Ultimate Kyoto 2 day Itinerary for first-timers 2024

While 2 days in Kyoto might seem too little, it’s enough to see Kyoto’s main sights and top attractions. I have optimised this 2 day Kyoto itinerary, so when you visit Kyoto, you get to see all the highlights.

What should you expect from this itinerary? You’ll fall in love with this beautiful city and get a taste of authentic Japanese culture. You’ll eat some of the best Kyoto food, see UNESCO World Heritage Sites, walk through a bamboo forest and marvel at the famed Fushimi Inari Shrine.

Kyoto is one of the best places to visit in Japan because it’s home to over 1600 temples, traditional wooden town houses (machiya), a bamboo forest and some of the best food in the country.

This is a short, but super efficient Kyoto 2 day itinerary, based on our best things to do in Kyoto article, will help you experience the top attractions.

How to Spend 2 Days in Kyoto?

When is the best time to do this Kyoto 2 Day Itinerary?

This itinerary is best done during the off season, during the autumn/winter from October to mid-December or early spring from early February to mid-March because you will have pleasant weather that’s not too hot or humid.

The most popular time to visit Kyoto is in spring, during the cherry blossom season. While cherry blossoms are incredible in Kyoto, the city is also crowded, so it will be more difficult to make the most of this Kyoto itinerary. If you do want to visit during the cherry blossom season, we recommend spending more time in Kyoto. Please read our 5 days in Kyoto itinerary article.

What about visiting in the winter or during summer? Kyoto is fairly cold and dark between December and February. The sun sets at 4pm every day, cutting your days very short, as most temples and parks close after sunset. However, this can also be an opportunity as some temples create wonderful night illuminations, and, of course, the street lights in Gion are also magical in the winter.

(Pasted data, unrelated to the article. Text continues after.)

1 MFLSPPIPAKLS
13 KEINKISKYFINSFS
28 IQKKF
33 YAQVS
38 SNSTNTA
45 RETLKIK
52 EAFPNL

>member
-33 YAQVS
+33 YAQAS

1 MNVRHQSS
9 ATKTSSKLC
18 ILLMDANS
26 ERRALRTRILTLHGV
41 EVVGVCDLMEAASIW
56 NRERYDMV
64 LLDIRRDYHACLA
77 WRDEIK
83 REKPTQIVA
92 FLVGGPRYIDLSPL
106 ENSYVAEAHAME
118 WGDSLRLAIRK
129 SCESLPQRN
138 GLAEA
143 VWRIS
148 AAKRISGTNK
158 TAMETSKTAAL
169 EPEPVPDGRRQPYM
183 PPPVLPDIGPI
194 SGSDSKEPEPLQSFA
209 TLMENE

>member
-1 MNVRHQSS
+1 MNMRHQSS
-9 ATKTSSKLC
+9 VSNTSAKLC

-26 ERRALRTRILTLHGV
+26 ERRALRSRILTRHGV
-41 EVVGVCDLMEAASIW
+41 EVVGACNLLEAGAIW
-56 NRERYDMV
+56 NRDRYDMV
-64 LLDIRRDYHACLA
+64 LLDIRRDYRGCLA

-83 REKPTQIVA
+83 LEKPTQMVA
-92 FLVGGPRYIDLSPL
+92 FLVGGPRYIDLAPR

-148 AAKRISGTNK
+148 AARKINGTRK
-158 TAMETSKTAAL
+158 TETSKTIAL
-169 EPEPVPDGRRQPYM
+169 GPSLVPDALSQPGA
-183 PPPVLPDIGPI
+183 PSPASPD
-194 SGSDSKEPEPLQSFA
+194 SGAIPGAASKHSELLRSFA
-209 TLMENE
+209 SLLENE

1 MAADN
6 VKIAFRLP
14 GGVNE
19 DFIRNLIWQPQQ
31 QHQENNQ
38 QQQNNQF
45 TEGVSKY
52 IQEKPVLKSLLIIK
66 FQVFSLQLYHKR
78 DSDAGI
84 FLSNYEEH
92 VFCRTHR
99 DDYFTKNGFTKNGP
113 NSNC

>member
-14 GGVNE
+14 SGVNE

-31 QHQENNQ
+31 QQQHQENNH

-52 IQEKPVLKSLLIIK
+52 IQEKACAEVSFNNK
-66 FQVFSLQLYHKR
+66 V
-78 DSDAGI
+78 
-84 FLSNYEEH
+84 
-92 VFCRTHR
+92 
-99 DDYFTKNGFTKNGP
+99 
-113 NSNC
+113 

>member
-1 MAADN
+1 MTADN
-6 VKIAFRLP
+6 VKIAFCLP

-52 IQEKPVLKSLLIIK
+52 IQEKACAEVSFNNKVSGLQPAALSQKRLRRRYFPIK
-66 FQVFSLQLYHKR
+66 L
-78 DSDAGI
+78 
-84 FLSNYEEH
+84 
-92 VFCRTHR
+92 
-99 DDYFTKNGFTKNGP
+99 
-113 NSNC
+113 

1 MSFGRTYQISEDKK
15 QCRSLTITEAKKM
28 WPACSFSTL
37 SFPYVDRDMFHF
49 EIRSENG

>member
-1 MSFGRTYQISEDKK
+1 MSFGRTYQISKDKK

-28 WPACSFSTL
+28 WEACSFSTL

In the summer, the temperatures go high, and the air becomes humid and sticky. In fact, summer is the least popular time to visit Japan because of the hot and humid weather and the long hours of rain almost every day.

Our our first visit to Japan we hiked the Fushimi Inari Shrine Trail at sunset

Where to stay in Kyoto?

For this short Kyoto itinerary, it’s a good idea to position yourself either in Higashiyama Ward or central Kyoto. Higashiyama Ward looks the most impressive, and it’s the closest to many traditional attractions.

If you stay in downtown Kyoto near the Kyoto Train Station, you will have easy access to the main subway lines.

These are our recommended hotels for your 2 days in Kyoto.

➡️ Check our complete guide to Where to stay in Kyoto with details about each location, points of interests and the best hotels.

Japanese ryokan room

I recommend visiting most of the sights in Kyoto on foot. This itinerary is done in such as way that you can walk from attraction to attraction and get to enjoy all the things in-between. That said, you can always take the local bus or subway if you don’t fancy walking.

To save time on public transport and not have to worry about buying tickets, grab a local IC card (Icoca, Pasmo or Suica) from the Kyoto Station when you first arrive. These are pre-paid cards that you can use anywhere – even at wending machines.

Kyoto City Bus

The bus in Kyoto is very convenient, you can use it to get to every attraction in the city. Note that during rush hour, all public transport gets busy, especially in the centre. If possible, avoid peak times.

You can pick up a Kyoto City Bus One-Day Pass or a Subway & Bus One-Day Pass at the station and enjoy unlimited travel.

🎫 Kyoto City Bus One-Day Pass

The Pass costs 700 yen for adults and 350 yen for children.

Buy your Pass before your trip

🎫 Kyoto Subway & Bus One-Day Pass

Alternatively, with this pass you can take the subway and bus as many times as you want for one day.

The Pass costs 1,100 yen for adults and 550 yen for children.

You can also use your JR Pass on some trains. I always suggest that you purchase a Japan Rail Pass to save a ton of time and money when travelling across Japan. You can ride the bullet train (Shinkansen) between cities included in the pass and visit anywhere in Japan more efficiently.